W. Kamau Bell: Face Full of Flour

By | April 23, 2010 at 9:59 am | One comment | Reviews | Tags: , ,

“I don’t mind the crowd dividing up,” W. Kamau Bell says after a collective should-we-laugh? moment early on his debut album, Face Full of Flour. “That’s when we’re getting to shit.”

Bell gets to a lot of shit in a hurry here, proving himself one of our country’s most adept racial commentators with a blistering wit and a willingness to say what you quickly realize you’ve always thought. He is relentlessly intelligent, fusing references to create a rich expression of incredulity in a post-Obama world.

He bemoans the fact that the first black president isn’t more of a dick; and his title track implores Obama to shield himself from criticism by making it look like he’s working harder than he really is, a la the mother in the old Rice Krispies Treats commercial who throws flour in her face, “even though,” Bell says, “we all know there’s no fucking flour in Rice Krispies Treats.”

Some weighty issues get handled with ease here, and Bell rightly credits himself after one joke for getting a 10 from the Russian judge for technical difficulty. He compares the recent town hall meetings to Casual Friday at a KKK rally, and in a riff on the Henry Louis Gates story (listen below), he suggests that your home exists precisely so that you can flip out there, which is why we get mad at homeless people for flipping out on the street.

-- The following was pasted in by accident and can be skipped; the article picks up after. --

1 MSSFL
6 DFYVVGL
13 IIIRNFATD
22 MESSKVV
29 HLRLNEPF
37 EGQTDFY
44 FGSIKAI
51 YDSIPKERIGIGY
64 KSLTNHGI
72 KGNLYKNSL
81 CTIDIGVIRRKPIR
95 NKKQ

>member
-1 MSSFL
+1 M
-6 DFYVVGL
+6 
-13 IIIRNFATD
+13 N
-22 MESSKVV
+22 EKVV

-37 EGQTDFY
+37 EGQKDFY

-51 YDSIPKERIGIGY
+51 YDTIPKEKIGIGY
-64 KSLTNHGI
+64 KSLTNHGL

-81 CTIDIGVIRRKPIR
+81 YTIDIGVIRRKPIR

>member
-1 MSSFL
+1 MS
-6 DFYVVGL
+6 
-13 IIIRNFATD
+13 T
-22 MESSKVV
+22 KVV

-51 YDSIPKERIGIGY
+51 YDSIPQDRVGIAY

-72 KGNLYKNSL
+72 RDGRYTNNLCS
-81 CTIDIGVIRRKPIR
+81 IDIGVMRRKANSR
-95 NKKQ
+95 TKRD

Bell is head-shakingly clever when he hopes aloud the economy gets so bad that Native Americans use their casino money to buy the country back. And his vision of apocalyptic America has nothing to do with mushroom clouds, but with a mass liberal exodus to Canada had McCain and Palin won the election, and the cries of the left-behind conservatives: “Hello? I don’t know how to make a latte!”

This is a thinking man’s album for the common man’s problems, an applause-worthy effort from a comedian with plenty of important things to say about the world.

To buy W. Kamau Bell’s Face Full of Flour, click the image below. Do it. Seriously. Now.

About the Author

Tom Keller